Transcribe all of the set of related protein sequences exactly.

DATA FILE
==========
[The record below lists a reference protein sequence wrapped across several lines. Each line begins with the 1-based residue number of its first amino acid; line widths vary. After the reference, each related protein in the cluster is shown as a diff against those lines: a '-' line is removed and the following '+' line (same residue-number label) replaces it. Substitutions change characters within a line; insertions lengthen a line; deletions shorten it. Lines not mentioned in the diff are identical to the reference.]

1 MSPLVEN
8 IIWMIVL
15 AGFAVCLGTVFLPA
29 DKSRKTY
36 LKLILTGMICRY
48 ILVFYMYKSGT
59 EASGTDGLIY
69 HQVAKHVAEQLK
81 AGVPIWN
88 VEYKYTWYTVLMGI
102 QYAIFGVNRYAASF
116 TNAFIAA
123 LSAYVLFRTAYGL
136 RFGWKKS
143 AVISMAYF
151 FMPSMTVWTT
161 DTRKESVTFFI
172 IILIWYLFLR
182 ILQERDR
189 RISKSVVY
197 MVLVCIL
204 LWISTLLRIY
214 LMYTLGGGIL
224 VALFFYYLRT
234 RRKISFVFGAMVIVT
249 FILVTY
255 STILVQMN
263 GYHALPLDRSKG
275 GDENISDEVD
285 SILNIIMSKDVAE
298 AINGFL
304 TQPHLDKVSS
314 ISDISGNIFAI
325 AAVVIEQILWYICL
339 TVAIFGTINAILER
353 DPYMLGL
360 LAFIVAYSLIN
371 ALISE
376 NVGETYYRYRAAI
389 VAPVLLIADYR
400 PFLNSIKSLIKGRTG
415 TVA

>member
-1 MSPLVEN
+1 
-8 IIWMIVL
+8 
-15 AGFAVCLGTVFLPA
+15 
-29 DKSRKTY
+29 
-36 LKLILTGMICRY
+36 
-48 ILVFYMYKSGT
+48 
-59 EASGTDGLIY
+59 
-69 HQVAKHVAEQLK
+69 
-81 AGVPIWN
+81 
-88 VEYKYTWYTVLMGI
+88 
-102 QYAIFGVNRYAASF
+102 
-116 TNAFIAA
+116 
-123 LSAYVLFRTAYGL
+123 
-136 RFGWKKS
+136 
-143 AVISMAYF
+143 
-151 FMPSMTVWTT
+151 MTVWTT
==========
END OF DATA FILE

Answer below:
[The record below lists a reference protein sequence wrapped across several lines. Each line begins with the 1-based residue number of its first amino acid; line widths vary. After the reference, each related protein in the cluster is shown as a diff against those lines: a '-' line is removed and the following '+' line (same residue-number label) replaces it. Substitutions change characters within a line; insertions lengthen a line; deletions shorten it. Lines not mentioned in the diff are identical to the reference.]

1 MSPLVEN
8 IIWMIVL
15 AGFAVCLGTVFLPA
29 DKSRKTY
36 LKLILTGMICRY
48 ILVFYMYKSGT
59 EASGTDGLIY
69 HQVAKHVAEQLK
81 AGVPIWN
88 VEYKYTWYTVLMGI
102 QYAIFGVNRYAASF
116 TNAFIAA
123 LSAYVLFRTAYGL
136 RFGWKKS
143 AVISMAYF
151 FMPSMTVWTT
161 DTRKESVTFFI
172 IILIWYLFLR
182 ILQERDR
189 RISKSVVY
197 MVLVCIL
204 LWISTLLRIY
214 LMYTLGGGIL
224 VALFFYYLRT
234 RRKISFVFGAMVIVT
249 FILVTY
255 STILVQMN
263 GYHALPLDRSKG
275 GDENISDEVD
285 SILNIIMSKDVAE
298 AINGFL
304 TQPHLDKVSS
314 ISDISGNIFAI
325 AAVVIEQILWYICL
339 TVAIFGTINAILER
353 DPYMLGL
360 LAFIVAYSLIN
371 ALISE
376 NVGETYYRYRAAI
389 VAPVLLIADYR
400 PFLNSIKSLIKGRTG
415 TVA

>member
-1 MSPLVEN
+1 
-8 IIWMIVL
+8 
-15 AGFAVCLGTVFLPA
+15 
-29 DKSRKTY
+29 
-36 LKLILTGMICRY
+36 
-48 ILVFYMYKSGT
+48 
-59 EASGTDGLIY
+59 
-69 HQVAKHVAEQLK
+69 
-81 AGVPIWN
+81 
-88 VEYKYTWYTVLMGI
+88 
-102 QYAIFGVNRYAASF
+102 
-116 TNAFIAA
+116 
-123 LSAYVLFRTAYGL
+123 
-136 RFGWKKS
+136 
-143 AVISMAYF
+143 
-151 FMPSMTVWTT
+151 MTVWTT